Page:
By: Kriti Bisht
“A society should be judged not by how it treats its outstanding citizens but by how it treats its criminals.”― Fyodor Dostoyevsky, Crime and Punishment
The existence of prisons in our society has constantly been up for moral, philosophical and political debates. These are places where socio-economic inequalities are most apparent. The carceral state is not only an instrument for justice but it also defines ideas of criminality and security. Hence, holding it accountable and making observations through it means accounting for aspects not only encompassing prisons but also our society and morals.
By breaking down some of the questions posed about the existence of prisons, let us try to understand their place in society.
What Does the Existence of Prisons Mean to us?
It is difficult to imagine a society without prisons, but we think of them as the fate of the other, the “evildoers”. If it wouldn’t ideally be for prisons, who would protect the innocents from the criminals and deter the former from committing crimes in the first place. Deterrence is one of the biggest rationales behind the continuation of prisons.
Through the theory of philosopher Michel Foucault, author of Discipline and Punish, who studies the manifestations of various power-relations in the societal structures, prisons are understood through the concept of ‘heterotopia’. A world within a world, dystopia within utopia, prisons are places for undesirable bodies that make the utopia outside possible. Prisons mirror yet upset what’s outside; making them both present and absent from our lives in this way.
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What’s the State of Our Prisons Like?
The reality of prisons is far from its ideal goal. The fact that good legal defence is not affordable by many and the prevalent corruption and stereotypes at the hands of the justice system or written into the law leads to major discrepancies. The stereotypes of our society are strongly manifested in the prison. A higher number of poor and marginalised sections in the jails attests to this conflict. As per the NCRB data, Dalits, tribals and Muslims hold a higher share in prison than numbers outside.
- Women in Prisons
According to the Ministry of Women and Child Development, only 18% of female inmates in India live in exclusively female prisons. This tells the fact that prison systems are largely male gendered. The key findings of their 2018 Prison Report also points at the lack of female staff, doctors, officers etc. for female inmates. Physical and sexual violations at the hands of authorities and other prisoners are also common. Along with that there is a lack of proper nutrition needed for pregnant and lactating women. Many women in these prisons live with their children below the age of six and spending their formative years in prison could have a huge adverse impact on the children. The excerpts from the letters of Devangana Kalita, a student and activist imprisoned under UAPA, reveals some heart wrenching instances from the lives of children inside the prisons.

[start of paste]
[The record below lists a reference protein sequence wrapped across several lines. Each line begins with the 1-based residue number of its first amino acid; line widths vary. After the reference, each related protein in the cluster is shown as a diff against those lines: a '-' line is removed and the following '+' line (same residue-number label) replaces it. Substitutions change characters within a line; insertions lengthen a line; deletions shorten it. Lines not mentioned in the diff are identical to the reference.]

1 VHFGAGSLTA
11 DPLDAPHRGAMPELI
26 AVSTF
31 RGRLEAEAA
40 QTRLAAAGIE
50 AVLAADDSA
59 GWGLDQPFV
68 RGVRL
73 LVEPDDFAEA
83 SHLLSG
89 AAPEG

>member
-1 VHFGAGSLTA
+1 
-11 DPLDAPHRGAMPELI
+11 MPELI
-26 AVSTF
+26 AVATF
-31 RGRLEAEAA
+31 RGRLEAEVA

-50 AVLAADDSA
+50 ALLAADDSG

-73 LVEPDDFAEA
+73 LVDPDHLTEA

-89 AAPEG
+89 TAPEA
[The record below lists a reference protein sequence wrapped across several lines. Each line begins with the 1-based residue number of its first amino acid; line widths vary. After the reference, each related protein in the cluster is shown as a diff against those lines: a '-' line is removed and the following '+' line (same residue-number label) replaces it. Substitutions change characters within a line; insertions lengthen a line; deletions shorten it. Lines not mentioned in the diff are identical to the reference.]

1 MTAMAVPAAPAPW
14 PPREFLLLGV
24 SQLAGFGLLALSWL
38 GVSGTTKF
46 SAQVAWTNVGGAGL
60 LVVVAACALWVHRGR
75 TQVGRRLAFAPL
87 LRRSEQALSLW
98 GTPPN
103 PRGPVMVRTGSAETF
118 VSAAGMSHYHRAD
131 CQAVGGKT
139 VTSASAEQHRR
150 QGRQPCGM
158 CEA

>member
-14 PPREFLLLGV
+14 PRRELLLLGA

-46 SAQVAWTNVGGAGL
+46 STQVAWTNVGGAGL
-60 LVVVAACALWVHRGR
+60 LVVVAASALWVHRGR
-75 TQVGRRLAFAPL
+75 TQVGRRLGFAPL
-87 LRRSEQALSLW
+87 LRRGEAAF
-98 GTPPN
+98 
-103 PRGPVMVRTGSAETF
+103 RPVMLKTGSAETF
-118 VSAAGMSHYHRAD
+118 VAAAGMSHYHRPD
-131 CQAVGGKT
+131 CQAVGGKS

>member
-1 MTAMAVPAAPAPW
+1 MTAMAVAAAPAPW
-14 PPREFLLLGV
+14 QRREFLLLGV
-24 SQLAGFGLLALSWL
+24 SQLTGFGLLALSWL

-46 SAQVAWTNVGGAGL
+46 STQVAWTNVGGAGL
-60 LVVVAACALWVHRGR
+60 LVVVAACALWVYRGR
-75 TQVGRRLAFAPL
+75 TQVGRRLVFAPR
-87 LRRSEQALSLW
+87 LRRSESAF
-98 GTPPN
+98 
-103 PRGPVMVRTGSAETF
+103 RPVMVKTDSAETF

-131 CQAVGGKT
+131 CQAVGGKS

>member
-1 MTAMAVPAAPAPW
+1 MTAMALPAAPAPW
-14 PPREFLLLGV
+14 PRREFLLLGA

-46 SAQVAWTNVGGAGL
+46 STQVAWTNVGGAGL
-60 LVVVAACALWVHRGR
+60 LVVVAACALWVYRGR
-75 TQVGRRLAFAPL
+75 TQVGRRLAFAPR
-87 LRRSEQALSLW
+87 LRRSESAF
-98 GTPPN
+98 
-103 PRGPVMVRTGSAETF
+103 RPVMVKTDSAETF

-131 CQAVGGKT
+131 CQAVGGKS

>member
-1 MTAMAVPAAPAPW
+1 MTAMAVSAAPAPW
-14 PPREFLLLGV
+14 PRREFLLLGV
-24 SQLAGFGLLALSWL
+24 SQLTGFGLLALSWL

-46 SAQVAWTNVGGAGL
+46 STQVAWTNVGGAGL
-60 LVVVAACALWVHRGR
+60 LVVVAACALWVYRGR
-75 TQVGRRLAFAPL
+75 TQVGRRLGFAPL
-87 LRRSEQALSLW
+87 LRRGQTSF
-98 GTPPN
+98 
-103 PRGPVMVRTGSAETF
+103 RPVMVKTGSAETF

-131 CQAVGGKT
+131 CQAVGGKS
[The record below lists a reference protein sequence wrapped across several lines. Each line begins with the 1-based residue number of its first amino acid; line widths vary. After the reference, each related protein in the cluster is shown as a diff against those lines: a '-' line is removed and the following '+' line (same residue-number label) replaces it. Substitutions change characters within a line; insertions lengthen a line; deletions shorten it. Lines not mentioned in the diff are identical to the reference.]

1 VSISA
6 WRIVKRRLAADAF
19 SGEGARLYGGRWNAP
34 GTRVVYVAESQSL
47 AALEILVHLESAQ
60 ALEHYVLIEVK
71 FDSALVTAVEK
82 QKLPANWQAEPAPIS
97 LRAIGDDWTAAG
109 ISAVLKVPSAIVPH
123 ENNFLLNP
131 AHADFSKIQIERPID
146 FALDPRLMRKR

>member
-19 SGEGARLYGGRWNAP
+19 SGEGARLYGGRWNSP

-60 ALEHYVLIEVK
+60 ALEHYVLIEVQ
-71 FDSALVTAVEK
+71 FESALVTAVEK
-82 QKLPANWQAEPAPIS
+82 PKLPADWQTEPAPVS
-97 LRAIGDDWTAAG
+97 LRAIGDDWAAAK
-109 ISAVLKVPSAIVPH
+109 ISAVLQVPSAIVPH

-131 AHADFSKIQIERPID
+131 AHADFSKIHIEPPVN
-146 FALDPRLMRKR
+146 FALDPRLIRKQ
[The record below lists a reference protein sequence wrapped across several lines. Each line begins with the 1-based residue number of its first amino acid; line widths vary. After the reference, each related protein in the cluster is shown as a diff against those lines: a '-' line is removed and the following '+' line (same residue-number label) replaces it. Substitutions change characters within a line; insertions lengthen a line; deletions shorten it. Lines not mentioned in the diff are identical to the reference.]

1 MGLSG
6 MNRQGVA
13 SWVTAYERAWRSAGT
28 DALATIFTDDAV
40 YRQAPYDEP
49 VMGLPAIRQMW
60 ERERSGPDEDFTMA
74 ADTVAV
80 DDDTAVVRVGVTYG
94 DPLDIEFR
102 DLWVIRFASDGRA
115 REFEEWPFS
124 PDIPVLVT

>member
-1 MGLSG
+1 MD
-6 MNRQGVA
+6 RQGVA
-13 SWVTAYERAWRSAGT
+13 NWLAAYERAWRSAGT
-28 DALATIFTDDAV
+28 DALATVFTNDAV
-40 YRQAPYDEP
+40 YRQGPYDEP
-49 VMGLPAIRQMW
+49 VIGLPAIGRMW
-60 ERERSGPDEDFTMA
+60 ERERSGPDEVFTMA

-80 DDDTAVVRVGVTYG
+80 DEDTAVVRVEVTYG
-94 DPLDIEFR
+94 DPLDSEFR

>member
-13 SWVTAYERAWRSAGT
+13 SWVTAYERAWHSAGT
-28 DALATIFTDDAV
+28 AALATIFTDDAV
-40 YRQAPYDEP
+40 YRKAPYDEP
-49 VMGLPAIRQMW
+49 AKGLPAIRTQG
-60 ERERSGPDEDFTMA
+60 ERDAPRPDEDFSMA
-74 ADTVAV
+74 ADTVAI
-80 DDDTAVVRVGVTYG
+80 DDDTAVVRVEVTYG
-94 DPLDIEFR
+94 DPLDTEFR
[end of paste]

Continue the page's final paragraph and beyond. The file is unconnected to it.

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Furthermore, the Prison Report points out that re-integration in society is a challenge for many women prisoners. The stigmatisation that deems male criminality as somewhat more ‘normal’ than female criminality deprives women of moral rehabilitation and makes it difficult for them to reestablish family ties or seek employment.
Conclusion: The Way Forward is Through
Considering this, it is safe to assume that only incapacitation and not rehabilitation is the main objective of the carceral state. The current penitentiary system segregates and confines the unwanted elements of our society avoiding the larger responsibility of tackling issues afflicting us that produce these bodies. Angela Davis in her book Are Prisons Obsolete? states that “The majority of people who are in prison are there because society has failed them.” We need to see how things like settling the public conscience by hanging rapists is only a quick solution that doesn’t achieve much for women’s safety. It is only when punishment won’t be the central concern in the making of justice, we will be able to head towards actual improvement in society. Detention Solidarity Network in India is doing some important work by taking up such conversations surrounding the Indian carceral state.
The way towards a far fetched idea like prison abolition is only through prison reforms at present. It would be appropriate to conclude with Angela Davis’ statement that, “A major challenge of this movement is to do the work that will create more humane, habitable environments for people in prison without bolstering the permanence of the prison system.”